A New York police officer, speaking on condition of anonymity, told Xinhua at Zuccotti Park that the police have been taking morning, afternoon and night shifts to keep watch on the protesters in case of any emergency. He also claimed that the police would try their best to avoid any further clashes.

The "Occupy Wall Street" protests emerged on Sept. 17, with only a few dozen demonstrators -- mostly young people -- trying to erect tents before the New York Stock Exchange. With access denied by the police, they turned to Zuccotti Park as their camping ground. The number of participants has since grown to hundreds, with such facilities as food stand, mini-library and makeshift hospital set up on site. They even started to publish their own newspaper, ironically titled "The Occupied Wall Street Journal."

The protesters speak loudly against corporate greed, social inequality, global climate change and other problems. But except for venting their anger and desperation, they have so far failed to render any clear political demand or reform scheme.

Nevertheless, they have found vehement support from a host of social celebrities. Peter Paul, a key member of the Peter Paul/ Mary band which enjoyed high popularity in the 1960s, on Tuesday led his family to Zuccotti Park and staged a chorus based on the famous song "Blowin' in the Wind."

Still, stock traders at the New York Stock Exchange have largely ignored the protests, showing little belief that they could impact the market or the country's financial system in any way.

Professor Patrick Bolton of Columbia Business School echoed such views, dismissing speculation that the movement might further spread.

"Protesters seem to be inspired by the examples of Egypt and the 15-M movement in Spain," said Bolton. "The Spanish example is maybe more relevant ... if you look at what happened, the movement just petered out, and now the focus is on the general elections."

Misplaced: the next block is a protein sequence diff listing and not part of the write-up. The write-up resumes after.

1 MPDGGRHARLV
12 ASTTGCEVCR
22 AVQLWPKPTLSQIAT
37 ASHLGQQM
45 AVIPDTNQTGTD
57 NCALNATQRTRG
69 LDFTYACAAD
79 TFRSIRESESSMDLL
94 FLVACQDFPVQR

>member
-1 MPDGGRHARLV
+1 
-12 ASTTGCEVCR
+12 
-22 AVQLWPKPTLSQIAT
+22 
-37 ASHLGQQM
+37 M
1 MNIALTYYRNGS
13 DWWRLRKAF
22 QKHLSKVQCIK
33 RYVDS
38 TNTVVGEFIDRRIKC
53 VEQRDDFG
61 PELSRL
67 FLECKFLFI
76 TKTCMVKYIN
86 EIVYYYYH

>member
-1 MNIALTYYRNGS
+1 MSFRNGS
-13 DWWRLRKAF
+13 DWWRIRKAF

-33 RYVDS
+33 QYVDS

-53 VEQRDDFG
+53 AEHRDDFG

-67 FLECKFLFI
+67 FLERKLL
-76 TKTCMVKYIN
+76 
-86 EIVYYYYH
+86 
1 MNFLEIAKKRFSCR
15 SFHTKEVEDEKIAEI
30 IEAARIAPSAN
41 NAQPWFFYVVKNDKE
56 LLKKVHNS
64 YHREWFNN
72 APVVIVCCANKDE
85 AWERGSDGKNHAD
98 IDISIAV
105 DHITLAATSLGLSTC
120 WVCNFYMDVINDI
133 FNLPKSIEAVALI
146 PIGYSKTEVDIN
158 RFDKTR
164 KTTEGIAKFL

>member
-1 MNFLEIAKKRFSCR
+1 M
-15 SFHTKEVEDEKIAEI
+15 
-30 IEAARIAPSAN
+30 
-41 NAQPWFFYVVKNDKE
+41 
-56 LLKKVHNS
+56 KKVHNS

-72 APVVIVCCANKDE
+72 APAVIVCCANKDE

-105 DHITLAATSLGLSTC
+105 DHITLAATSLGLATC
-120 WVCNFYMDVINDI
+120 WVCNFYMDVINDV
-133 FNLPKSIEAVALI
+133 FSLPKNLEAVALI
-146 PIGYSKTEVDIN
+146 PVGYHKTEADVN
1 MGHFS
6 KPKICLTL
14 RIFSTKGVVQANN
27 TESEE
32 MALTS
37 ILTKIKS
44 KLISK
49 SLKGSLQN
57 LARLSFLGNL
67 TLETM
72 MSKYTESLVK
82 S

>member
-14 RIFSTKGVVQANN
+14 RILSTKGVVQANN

"I expect that the same will happen with the Wall Street protests," he said. "The reason is that the main concern in the U. S. is long-term unemployment and sluggish economy, and the Wall Street protests are not about these fundamental issues."

"The protests will just fade away," Bolton told Xinhua. "In the end what will grab people's attention is credible solutions to the unemployment problem."

But at least for now, movement activists -- either in New York or in other parts of the country, are sounding no retreat.

On Wednesday in Chicago, Illinois, more than 100 "Occupy Chicago" demonstrators chose to spend their 13th day of protests camping outside the Federal Reserve Bank of Chicago, despite police efforts to relocate the group.

Meanwhile, supporters of "Occupy Wall Street" in Los Angles, California also said they would stage a large-scale demonstration on Thursday. (Annie Bao, Zhang Ying'ao, Yu Liang and Huo Siying also contributed to the story.)


Hundreds march in San Francisco to support "Occupy Wall Street"

SAN FRANCISCO, Oct. 5 (Xinhua) -- Hundreds of people rallied and marched in San Francisco Wednesday to show their support for "Occupy Wall Street" protesters in New York City.

The protestors started the march from the Federal Reserve Bank of San Francisco and then continued along several streets in the city's downtown area. Full story

Protesters to "occupy" Washington against corporate greed

WASHINGTON, Oct. 5 (Xinhua) -- As ranks of protesters grew in New York in the "Occupy Wall Street" demonstration, protesters are also converging in U.S. capital Washington D.C. for a planned " Occupy D.C." rally on Thursday, which is to take place at Freedom Plaza on Pennsylvania Avenue.Full story

"Occupy Chicago" protestors determine to stay despite arrest threat

CHICAGO, Oct. 5 (Xinhua) -- More than 100 demonstrators protesting corporate greed chose to spend an 13th day camped outside the Federal Reserve Bank of Chicago on Wednesday, despite Chicago police have asked them to move their belongings off the street outside the bank. Full story